The energy of a new school year is incredibly positive and also very demanding. Some students will begin the term refreshed, starting the year with high aspirations, new stationery in their new school bags, whereas others will have anxiety or feel angry that the work ahead of them will be even more difficult to understand than it was the year before. Many will look forward to seeing classmates again, but socially less well-adjusted children, will dread a return to taunts and jibes and loneliness.
Many will be beginning the new school year with the best of intentions, wanting to please teachers, trying to organise themselves with greater success than before and to contribute in lessons. Some will lack motivation, and for complex reasons, will continue to struggle, as despite everyone’s best efforts, the school system does not really help them.
I am frequently inspired by children who do not understand what they read, but trust that with more reading practice, their experience of reading will become more rewarding. Unfortunately, practising reading as a decoding skill is not going to help them to achieve fluency and comprehension. Unless word recognition skills are integrated with the child’s speech and understanding of language, for example, through a reading intervention, a profound disconnection between these processes will persist.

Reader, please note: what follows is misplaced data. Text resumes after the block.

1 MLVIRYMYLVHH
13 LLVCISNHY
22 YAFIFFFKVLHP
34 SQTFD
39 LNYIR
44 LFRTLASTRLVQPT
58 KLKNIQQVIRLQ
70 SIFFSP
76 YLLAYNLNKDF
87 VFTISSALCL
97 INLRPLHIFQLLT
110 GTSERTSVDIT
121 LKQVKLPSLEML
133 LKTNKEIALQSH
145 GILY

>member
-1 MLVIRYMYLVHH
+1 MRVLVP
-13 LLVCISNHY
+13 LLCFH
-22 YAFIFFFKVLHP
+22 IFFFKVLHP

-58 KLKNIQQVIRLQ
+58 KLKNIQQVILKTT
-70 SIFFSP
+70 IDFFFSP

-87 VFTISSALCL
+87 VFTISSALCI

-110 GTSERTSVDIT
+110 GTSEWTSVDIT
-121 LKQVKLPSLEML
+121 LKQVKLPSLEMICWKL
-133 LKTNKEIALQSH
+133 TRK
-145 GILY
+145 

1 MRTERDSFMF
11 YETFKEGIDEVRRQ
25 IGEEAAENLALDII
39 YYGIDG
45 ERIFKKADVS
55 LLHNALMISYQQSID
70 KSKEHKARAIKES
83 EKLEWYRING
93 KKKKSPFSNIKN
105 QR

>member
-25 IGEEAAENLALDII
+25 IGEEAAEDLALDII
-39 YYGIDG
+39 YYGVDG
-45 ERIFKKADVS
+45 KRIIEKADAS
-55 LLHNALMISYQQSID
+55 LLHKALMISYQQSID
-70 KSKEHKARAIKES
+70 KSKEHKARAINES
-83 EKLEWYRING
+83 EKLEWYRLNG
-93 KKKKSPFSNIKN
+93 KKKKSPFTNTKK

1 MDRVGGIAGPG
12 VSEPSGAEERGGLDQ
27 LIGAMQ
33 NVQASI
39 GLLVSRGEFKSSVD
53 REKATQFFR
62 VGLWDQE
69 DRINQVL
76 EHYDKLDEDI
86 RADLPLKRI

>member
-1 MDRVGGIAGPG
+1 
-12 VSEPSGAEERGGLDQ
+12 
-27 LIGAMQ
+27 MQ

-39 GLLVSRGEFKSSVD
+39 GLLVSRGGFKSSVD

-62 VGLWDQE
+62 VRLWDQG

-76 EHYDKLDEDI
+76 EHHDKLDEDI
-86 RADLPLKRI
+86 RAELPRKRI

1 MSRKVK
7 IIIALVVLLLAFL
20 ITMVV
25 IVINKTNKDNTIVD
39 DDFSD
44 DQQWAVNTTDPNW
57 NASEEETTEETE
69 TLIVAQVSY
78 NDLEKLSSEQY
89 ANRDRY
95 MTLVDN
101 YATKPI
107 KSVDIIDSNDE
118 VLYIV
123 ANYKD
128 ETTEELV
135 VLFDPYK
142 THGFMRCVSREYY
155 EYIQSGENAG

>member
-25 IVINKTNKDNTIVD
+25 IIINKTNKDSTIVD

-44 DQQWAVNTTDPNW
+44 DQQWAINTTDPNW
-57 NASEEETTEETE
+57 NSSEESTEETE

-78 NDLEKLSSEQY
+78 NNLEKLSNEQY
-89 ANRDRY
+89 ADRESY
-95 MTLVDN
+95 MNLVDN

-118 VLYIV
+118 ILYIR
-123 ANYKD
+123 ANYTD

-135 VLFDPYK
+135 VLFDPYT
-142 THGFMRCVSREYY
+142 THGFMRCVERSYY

Equally inspiring for me, are the teachers and classroom practitioners who are faced with the enormous task of teaching children with extraordinarily wide-ranging attitudes to learning. I see wonderful group teaching in classrooms week after week, year after year. We really should celebrate that we have such a high calibre workforce in our schools.
There are new case studies on our website, illustrating how the Rhythm for Reading programme continues to support teachers in resolving the difficulties that children experience with reading fluency and comprehension. Click the link to read more.